The BLS has the solution: just exclude any product whose price is rising from your CPI calculation, and voila. For everything else there is a hedonic adjustment.

The ironic comparison to the US does not end there however:

A more effective way to contain inflation would be to “reduce government spending, which is financing an expansion of the money supply, and to have a credible price index.”

Wait, are they still talking about Argentina or the US?

The government announced the price freeze on the first business day after the International Monetary Fund formally censured Argentina for putting out inaccurate economic data. The IMF has given Argentina until September to bring its inflation and economic growth statistics up to international standards. If Argentina doesn’t comply, it could face expulsion from the world body in November.

Well good thing the US complies with the IMF's stringent "seasonally adjusted" data reporting quality control. Or else, the US may have been expelled from the IMF too. And then who would fund the creeping bailout of Europe (aside from Germany of course)?

The IMF censure “is not just a new error ... it’s also a clear example of the organization’s unequal treatment and double standards in regard to certain member countries,” Lorenzino said. “Argentina, just as it agreed with the IMF to do, will keep working to improve its statistical procedures in accordance with good international standards.”

So to summarize: first capital controls, then a currency crisis, then expectations of sovereign default, then a rise in military tensions, and finally - price controls, after which all out chaos usually follows.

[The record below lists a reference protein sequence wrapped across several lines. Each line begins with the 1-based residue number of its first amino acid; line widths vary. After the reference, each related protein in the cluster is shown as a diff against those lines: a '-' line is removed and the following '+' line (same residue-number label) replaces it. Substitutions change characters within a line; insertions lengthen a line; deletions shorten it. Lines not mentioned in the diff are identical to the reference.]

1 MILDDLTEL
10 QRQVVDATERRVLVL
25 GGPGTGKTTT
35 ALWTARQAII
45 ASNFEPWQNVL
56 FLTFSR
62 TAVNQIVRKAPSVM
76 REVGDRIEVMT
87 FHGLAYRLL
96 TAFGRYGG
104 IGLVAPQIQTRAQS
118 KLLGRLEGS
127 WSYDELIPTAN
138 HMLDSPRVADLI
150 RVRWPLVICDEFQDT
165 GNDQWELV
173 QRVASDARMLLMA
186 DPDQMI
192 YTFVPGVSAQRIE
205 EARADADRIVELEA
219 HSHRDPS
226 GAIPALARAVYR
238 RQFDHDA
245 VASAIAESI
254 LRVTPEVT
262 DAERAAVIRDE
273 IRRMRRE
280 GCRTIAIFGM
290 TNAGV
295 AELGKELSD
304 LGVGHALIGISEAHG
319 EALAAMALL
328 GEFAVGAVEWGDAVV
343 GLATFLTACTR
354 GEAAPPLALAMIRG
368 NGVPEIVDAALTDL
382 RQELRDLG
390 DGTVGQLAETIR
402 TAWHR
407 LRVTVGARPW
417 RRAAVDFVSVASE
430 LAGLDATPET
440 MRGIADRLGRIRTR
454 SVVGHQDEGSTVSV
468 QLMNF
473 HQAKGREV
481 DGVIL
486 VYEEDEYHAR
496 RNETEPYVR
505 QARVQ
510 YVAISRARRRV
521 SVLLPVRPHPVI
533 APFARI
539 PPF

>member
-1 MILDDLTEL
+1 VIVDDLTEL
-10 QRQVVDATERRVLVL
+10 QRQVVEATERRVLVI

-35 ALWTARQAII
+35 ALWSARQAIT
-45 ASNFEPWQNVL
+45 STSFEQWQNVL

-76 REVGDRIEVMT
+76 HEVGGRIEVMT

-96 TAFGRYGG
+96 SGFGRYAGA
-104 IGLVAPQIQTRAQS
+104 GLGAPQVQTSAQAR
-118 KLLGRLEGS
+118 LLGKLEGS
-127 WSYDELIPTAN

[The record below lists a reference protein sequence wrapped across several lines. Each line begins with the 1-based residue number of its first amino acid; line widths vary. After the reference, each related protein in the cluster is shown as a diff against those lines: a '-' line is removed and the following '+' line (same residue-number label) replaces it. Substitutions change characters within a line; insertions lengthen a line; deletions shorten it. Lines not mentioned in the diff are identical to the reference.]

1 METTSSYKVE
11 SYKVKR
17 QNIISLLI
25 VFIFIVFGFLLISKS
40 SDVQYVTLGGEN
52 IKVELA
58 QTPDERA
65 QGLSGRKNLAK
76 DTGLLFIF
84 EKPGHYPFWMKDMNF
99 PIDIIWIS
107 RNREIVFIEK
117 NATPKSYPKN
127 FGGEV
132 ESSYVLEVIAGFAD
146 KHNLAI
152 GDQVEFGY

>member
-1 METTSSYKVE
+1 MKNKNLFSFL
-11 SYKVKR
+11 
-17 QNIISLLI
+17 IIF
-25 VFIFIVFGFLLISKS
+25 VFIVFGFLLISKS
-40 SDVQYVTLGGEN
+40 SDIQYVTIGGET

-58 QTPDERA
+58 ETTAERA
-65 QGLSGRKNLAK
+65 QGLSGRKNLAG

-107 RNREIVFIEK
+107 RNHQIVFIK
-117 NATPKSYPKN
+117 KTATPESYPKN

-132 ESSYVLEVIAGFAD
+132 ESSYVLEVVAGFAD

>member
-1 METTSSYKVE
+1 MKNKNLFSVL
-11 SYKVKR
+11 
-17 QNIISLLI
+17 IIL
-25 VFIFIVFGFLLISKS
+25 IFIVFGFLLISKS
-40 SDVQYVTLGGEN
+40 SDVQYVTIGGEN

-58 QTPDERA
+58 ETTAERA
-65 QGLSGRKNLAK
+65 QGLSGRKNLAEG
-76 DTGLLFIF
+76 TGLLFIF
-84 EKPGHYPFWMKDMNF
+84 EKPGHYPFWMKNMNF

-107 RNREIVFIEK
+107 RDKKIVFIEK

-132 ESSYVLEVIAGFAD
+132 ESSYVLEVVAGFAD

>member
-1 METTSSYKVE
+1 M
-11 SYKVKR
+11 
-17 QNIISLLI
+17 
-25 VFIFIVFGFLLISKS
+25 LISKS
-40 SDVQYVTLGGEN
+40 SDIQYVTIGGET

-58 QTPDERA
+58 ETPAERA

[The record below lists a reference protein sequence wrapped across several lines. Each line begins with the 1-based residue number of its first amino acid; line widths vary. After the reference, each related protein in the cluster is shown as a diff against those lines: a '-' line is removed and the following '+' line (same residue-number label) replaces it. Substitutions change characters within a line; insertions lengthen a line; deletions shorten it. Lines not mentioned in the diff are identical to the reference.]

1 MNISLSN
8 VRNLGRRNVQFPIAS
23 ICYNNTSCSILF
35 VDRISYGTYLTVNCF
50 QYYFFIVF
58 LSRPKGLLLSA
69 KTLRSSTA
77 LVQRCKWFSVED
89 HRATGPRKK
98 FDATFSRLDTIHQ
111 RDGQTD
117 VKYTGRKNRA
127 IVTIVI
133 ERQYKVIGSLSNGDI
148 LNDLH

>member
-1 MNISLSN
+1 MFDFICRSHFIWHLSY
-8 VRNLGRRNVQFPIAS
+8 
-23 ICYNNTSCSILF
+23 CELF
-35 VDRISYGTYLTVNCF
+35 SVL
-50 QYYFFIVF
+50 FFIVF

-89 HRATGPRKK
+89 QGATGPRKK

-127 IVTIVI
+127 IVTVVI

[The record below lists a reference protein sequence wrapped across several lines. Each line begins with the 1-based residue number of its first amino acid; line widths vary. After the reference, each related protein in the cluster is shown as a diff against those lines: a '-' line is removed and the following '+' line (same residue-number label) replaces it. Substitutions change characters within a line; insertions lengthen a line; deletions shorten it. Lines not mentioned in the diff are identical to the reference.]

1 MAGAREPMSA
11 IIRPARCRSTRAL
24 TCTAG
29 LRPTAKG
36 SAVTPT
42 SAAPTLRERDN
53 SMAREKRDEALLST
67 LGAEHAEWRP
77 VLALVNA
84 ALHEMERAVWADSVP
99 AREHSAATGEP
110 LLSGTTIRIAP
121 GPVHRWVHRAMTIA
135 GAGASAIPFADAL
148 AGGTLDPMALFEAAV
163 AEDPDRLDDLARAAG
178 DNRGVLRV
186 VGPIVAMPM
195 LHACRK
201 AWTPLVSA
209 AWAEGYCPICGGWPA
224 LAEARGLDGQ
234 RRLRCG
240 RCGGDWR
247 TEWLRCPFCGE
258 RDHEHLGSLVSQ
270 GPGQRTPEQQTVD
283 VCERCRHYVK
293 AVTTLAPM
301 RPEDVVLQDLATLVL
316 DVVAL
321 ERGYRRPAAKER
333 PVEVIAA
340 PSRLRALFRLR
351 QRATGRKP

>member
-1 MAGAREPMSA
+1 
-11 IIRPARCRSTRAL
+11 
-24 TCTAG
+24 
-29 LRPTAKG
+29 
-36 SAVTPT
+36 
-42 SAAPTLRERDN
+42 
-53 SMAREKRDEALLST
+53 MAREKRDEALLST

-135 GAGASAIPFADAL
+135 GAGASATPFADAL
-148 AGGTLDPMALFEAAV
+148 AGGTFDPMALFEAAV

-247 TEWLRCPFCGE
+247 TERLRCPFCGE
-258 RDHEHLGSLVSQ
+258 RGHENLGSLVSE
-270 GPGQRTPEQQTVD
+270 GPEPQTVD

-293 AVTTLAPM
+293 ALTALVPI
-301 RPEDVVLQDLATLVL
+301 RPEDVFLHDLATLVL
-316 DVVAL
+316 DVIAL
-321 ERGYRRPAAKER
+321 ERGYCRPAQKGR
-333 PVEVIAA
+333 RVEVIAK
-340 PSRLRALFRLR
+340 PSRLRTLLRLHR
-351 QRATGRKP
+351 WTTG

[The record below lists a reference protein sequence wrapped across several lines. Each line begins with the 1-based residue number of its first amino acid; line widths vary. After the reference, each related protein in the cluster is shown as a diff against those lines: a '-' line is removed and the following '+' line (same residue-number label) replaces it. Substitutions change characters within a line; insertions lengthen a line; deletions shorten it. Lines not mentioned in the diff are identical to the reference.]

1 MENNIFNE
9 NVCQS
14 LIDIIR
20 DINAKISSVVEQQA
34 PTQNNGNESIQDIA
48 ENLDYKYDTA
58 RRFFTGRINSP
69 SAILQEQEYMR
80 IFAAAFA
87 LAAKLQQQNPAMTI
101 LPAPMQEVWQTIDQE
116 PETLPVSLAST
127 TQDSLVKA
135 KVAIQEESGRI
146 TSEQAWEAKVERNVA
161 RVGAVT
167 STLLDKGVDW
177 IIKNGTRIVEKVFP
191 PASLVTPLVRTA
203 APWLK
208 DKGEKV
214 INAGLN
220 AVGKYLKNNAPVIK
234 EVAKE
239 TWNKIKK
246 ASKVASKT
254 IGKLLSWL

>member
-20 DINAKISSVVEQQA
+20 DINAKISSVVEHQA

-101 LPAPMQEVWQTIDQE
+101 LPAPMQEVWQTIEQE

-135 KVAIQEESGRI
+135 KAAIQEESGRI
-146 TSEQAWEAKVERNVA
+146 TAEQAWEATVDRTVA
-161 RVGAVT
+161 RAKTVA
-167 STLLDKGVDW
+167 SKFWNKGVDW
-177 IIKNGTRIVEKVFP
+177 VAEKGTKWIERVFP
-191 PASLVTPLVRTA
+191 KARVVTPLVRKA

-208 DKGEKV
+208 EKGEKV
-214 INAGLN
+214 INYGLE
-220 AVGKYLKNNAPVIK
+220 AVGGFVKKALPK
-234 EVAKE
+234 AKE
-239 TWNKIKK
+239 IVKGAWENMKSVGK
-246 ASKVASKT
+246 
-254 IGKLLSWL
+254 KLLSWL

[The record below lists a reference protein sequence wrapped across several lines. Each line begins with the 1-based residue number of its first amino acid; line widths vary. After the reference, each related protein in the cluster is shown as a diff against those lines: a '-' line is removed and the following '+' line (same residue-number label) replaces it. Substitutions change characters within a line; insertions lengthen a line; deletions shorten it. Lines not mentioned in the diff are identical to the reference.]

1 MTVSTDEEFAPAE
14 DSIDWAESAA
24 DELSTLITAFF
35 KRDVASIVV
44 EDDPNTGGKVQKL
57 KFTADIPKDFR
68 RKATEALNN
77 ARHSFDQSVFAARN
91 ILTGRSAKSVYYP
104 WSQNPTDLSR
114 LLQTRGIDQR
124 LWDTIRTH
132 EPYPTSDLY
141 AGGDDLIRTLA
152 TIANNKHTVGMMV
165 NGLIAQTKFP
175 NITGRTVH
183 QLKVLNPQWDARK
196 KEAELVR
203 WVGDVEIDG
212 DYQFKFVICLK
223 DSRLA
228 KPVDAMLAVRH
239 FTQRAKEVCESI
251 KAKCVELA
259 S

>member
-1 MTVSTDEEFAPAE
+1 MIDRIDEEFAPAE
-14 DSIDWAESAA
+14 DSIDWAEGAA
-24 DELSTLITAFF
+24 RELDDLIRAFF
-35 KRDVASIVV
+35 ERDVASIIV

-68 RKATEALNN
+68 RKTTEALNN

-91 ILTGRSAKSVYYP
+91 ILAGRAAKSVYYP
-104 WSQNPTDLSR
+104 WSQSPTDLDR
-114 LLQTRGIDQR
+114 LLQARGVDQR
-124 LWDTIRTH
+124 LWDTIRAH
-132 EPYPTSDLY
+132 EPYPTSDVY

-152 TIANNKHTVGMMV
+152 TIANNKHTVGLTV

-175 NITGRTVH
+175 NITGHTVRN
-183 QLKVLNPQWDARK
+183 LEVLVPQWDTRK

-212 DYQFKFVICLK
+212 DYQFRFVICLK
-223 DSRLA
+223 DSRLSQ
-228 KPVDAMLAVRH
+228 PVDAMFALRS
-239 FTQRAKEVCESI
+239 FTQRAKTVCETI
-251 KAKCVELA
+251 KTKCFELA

Study this sequence well: it is coming to every "developed" country near you in the months and years ahead.

But, as with every other hyperinflationary implosion, there is a silver lining: the stock market is soaring...

... at least in Peso terms. When priced in USD, the 360% stock market "rise" is more like -9% in the past 21 years. But luckily, the general public has a gene that prevents it from grasping the difference between nominal and real - something Ben Bernanke is very well aware of.


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Tue, 02/05/2013 - 13:10 | 3216668 Chaos_Theory
Chaos_Theory's picture

Bush's Pre-emption Doctrine at the Micro level.  Soon to be renamed "pre-crime" policing.

Tue, 02/05/2013 - 00:40 | 3215510 Walt D.
Walt D.'s picture

How can a country that produces somebody as talented as Lionel Messi produce somebody as stupid as Cristina Kirchner?

Tue, 02/05/2013 - 00:47 | 3215521 Northern Lights
Northern Lights's picture

Actually, if I have it correctly, Messi was born in Argentina and left as a little kid to live elsewhere.  As he's Argentinian born, he was welcomed to play for the national team.  Problem is, the Argentinians have lukewarm feelings for him because they dont' consider him a true "brother".